The experience of making The Keepers impacted me for life, in some ways in a harmful way to my soul, and then my next film repaired that in some ways -- but not fully. I think it's a give and take, and part of the reason I made the film about Dr. Ruth was that I was subconsciously thinking: Oh, this is going to be very healthy for me and my team, because of where we were coming from with The Keepers.
Still courtesy of Premier Communications
Was one of the main challenges in working on Ask Dr. Ruth that of juxtaposing her tragic past with the lighter and humorous side of her life story?
It was the biggest challenge, and to go back to your [question] about films almost being like the personification of someone, that hit the nail on the head for what we were trying to do in Ask Dr. Ruth. We had conversations in the editing room because the film was so dark at time, but her personality and her work had been so bright. We decided that the structure of the film should literally mimic her personality. The way she works, she doesn't want to talk about the dark times because she has such an optimistic personality. She doesn't want to revisit her painful past, and that's understandable. But I knew that had to be a part of the film, so whenever I would ... try to take her down that path, I would make a certain amount of progress, and then Dr. Ruth would pivot that.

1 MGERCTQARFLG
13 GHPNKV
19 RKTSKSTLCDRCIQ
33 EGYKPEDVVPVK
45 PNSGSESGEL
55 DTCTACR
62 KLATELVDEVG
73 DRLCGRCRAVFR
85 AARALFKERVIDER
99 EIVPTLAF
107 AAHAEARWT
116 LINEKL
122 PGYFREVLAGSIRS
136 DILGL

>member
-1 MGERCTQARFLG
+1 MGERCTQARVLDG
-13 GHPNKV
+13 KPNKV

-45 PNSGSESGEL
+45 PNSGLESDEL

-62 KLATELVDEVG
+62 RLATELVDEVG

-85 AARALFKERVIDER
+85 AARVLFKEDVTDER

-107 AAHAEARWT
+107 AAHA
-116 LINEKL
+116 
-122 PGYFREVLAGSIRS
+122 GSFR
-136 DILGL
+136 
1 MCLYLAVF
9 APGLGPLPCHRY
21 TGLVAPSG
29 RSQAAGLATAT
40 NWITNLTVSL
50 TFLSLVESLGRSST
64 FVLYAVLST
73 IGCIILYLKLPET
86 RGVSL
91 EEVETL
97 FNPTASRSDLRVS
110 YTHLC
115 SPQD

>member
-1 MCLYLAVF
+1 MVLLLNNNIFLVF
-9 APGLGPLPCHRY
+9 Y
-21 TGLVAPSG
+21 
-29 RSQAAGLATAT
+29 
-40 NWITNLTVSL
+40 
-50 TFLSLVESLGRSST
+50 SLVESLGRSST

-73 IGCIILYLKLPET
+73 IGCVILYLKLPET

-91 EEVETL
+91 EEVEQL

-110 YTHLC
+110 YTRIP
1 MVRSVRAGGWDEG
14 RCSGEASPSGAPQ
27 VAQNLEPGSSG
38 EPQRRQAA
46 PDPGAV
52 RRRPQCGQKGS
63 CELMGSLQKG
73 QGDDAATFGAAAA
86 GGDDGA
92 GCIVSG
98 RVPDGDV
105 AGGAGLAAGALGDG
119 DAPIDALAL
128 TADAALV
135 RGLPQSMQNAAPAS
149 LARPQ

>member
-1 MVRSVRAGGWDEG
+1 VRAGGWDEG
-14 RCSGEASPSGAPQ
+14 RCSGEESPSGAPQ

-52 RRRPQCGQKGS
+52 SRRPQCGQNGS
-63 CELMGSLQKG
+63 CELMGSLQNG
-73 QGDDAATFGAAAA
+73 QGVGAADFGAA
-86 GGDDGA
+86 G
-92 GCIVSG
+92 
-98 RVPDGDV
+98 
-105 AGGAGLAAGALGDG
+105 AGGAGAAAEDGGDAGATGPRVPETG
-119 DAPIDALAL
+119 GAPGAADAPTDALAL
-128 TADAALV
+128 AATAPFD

Her defence mechanism is to go to humour, or to go to firing the questions back at me, to then become the therapist herself and say: "That's enough about me, now let's talk about your boyfriend" or "your mom". ...[I]t was so fascinating to watch the way she did that - the way she navigated that.
We knew that if we told the film chronologically and showed the whole Holocaust, World War II, losing her parents and the Israeli War for Independence before we got to this bright ray that Dr. Ruth is, that we would alienate the audience. It was not what people thought they were signing up for because their entry point was a funny grandma talking about sex. So in the structure we decided to pivot away from the darkness when we thought the audience might be feeling too sad, and that is exactly how Dr. Ruth navigates her own ninety years when she talks about it.